Next, we perform simulation by putting carbon atoms on top of the graphene coil sheet away from the growth front to rule out the possibility of forming graphene nano flake over the graphene coil, which will eventually hamper further growth of the coil. We have to explore this possibility, as whole graphene surface except the overlapping bottom layer is exposed to isolated C atoms inside the SiC cylinder. We observe that for the temperature range used in this work, carbon atoms placed on a terrace of graphene nanocoil evaporate and fly out of the SiC cylinder (Figure 4(b)). Thus, at such high temperatures, carbon atoms placed on a terrace far from the growth front are detached and attached repeatedly, and after some time, if they come close to the growth front, they will be absorbed to form new hexagonal rings.
We have proposed a way to create a graphene nanocoil from a pre-existing layer. Our prediction is motivated from the growth of coils from a pre-existing screw dislocations in bulk graphite. Using classical molecular dynamics simulations, we have shown that when isolated carbon atoms are placed near the growth front of the coil they get attached to form extension of the graphene coil by forming mostly hexagonal rings along with a few number of hepta and/or pentagonal rings in some conditions. The newly formed structure near the growth front is very sensitive to the chirality of the pre-existing edge as well as the growth temperature. All the growth fronts, studied in this work, show an optimal temperature at which the number of newly formed hexagonal ring is the maximum. This optimal temperature varies with the starting structure and lies between 2000 - 2500 K. The number of hexagonal rings at the optimal temperature is maximum for the growth fronts having angles of 30˚ (zig-zag) and 50˚ as measured from the armchair direction, thus making them ideal growth fronts. At every temperature, isolated carbon atoms placed away from the growth front will be detached. Thus by choosing the right temperature one can successfully synthesise a graphene nanocoil inside a SiC cylinder with a central pillar from a pre-existing coil layer using experiments such as CVD. With the advancement of growing and patterning graphene on substrates in the modern technology one can surely construct the first graphene layer inside the insulating or semiconducting cylinder.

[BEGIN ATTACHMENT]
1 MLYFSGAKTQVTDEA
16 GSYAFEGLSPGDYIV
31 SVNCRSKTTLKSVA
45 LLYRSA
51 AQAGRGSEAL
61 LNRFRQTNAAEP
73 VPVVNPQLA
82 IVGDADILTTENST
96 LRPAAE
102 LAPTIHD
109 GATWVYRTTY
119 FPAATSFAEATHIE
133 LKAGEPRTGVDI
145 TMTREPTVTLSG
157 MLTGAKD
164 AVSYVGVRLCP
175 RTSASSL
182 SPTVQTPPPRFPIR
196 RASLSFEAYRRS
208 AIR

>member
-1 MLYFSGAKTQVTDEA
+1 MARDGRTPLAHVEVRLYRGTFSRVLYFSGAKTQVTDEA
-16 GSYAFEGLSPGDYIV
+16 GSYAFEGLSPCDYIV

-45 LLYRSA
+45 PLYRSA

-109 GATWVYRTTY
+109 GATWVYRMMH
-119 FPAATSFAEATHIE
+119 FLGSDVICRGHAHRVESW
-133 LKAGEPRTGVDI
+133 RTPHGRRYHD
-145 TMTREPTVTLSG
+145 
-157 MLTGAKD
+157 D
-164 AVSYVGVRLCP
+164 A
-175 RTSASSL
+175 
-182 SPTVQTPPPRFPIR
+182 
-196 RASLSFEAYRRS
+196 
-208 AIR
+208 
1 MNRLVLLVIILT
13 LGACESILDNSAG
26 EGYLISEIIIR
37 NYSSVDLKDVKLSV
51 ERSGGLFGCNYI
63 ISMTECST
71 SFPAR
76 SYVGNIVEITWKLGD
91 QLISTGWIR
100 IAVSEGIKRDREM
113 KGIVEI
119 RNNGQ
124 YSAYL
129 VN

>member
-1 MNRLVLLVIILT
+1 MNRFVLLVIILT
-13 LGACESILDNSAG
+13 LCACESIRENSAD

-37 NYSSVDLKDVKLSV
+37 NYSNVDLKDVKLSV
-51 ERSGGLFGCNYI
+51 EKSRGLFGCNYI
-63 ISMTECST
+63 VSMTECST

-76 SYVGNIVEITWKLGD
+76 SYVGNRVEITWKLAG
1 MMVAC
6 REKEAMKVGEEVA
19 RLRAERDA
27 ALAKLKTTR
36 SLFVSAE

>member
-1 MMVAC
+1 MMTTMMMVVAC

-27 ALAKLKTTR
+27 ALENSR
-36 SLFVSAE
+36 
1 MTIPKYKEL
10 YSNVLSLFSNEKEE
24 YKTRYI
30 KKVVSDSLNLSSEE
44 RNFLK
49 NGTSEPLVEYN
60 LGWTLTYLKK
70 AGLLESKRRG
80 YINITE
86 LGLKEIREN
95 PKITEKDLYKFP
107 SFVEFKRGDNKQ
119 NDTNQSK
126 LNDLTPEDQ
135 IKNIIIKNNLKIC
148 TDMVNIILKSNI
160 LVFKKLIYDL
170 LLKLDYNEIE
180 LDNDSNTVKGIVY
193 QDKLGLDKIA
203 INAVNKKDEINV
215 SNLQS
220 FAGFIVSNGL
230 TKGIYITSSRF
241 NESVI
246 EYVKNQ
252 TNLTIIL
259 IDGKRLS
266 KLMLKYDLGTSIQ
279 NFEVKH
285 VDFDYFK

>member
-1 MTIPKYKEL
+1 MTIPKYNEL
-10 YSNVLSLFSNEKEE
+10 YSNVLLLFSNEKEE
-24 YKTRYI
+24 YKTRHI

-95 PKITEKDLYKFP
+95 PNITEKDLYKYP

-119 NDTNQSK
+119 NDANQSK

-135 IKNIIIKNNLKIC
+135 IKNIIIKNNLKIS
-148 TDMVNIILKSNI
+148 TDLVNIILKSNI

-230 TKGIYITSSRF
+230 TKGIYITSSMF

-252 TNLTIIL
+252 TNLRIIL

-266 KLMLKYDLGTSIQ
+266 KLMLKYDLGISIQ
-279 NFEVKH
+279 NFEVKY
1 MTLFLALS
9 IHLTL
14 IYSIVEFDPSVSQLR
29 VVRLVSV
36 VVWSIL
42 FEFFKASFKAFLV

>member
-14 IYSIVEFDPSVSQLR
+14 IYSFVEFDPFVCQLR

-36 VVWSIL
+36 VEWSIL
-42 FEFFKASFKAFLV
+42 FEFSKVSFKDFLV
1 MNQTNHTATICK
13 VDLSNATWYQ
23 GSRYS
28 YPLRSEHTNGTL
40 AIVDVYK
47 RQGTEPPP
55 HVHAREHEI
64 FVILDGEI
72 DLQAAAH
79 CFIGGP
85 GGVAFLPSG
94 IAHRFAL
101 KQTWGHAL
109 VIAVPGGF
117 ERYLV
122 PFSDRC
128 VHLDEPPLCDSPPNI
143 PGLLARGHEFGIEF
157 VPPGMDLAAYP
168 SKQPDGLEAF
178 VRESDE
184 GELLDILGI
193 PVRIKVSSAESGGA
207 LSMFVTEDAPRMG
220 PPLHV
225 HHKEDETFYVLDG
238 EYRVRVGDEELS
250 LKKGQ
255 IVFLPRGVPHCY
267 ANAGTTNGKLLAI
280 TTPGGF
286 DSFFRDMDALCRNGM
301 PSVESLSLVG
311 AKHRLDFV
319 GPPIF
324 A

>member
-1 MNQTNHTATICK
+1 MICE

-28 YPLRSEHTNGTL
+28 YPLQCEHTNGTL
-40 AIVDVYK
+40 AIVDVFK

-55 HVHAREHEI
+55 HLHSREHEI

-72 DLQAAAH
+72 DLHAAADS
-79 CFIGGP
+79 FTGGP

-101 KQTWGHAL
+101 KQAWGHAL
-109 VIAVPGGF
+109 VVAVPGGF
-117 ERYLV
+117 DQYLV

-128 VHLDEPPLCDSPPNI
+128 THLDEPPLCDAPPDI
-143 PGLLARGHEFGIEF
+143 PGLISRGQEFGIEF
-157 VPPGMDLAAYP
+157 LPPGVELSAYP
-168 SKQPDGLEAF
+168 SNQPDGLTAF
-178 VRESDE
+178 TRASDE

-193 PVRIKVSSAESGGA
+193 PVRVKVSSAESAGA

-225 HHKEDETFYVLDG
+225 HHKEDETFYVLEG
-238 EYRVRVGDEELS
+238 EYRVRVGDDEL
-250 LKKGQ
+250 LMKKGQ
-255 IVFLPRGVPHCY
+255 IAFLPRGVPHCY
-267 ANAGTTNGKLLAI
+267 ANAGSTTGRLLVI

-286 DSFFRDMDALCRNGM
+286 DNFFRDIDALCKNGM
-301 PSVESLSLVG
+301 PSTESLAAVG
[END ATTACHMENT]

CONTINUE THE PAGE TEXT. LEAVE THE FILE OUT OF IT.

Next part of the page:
This work has been supported by the HPCI promoted by MEXT (Project ID: hp150231).